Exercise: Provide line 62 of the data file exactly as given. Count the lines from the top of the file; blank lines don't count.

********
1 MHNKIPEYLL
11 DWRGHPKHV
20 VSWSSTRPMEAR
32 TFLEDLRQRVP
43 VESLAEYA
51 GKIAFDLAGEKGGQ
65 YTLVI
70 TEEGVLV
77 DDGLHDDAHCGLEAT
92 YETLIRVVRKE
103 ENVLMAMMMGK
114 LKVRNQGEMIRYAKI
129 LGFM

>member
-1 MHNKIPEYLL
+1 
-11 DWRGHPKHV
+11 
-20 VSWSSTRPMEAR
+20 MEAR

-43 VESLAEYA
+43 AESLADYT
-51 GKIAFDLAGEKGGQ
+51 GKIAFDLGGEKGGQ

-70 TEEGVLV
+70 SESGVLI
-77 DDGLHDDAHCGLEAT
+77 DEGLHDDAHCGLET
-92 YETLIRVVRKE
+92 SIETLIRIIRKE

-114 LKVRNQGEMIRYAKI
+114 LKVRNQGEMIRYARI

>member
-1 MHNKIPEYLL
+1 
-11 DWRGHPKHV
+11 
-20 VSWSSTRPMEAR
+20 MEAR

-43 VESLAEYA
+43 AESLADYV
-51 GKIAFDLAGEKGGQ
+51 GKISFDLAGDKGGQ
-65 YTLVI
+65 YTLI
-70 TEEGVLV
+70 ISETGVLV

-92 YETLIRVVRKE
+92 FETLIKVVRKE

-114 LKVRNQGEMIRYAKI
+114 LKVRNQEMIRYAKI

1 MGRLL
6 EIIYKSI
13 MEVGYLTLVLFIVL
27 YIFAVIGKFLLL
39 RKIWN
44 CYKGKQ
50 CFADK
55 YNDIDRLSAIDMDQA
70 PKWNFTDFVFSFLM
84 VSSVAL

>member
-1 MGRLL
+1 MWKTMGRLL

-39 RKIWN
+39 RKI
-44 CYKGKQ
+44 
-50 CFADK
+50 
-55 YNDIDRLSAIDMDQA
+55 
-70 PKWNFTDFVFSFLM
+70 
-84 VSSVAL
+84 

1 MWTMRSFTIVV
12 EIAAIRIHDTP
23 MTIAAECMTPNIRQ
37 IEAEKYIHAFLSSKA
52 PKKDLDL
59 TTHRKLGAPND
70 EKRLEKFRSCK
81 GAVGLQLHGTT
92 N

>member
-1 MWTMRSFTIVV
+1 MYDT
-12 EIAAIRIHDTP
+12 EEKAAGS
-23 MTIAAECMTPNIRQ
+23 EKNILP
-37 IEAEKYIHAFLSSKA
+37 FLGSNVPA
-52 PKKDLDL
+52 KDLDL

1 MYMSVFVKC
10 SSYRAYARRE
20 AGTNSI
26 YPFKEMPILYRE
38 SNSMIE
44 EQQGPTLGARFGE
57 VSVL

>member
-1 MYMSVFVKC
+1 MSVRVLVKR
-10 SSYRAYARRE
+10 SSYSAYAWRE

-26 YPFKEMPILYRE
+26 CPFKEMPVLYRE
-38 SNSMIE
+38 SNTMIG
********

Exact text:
>member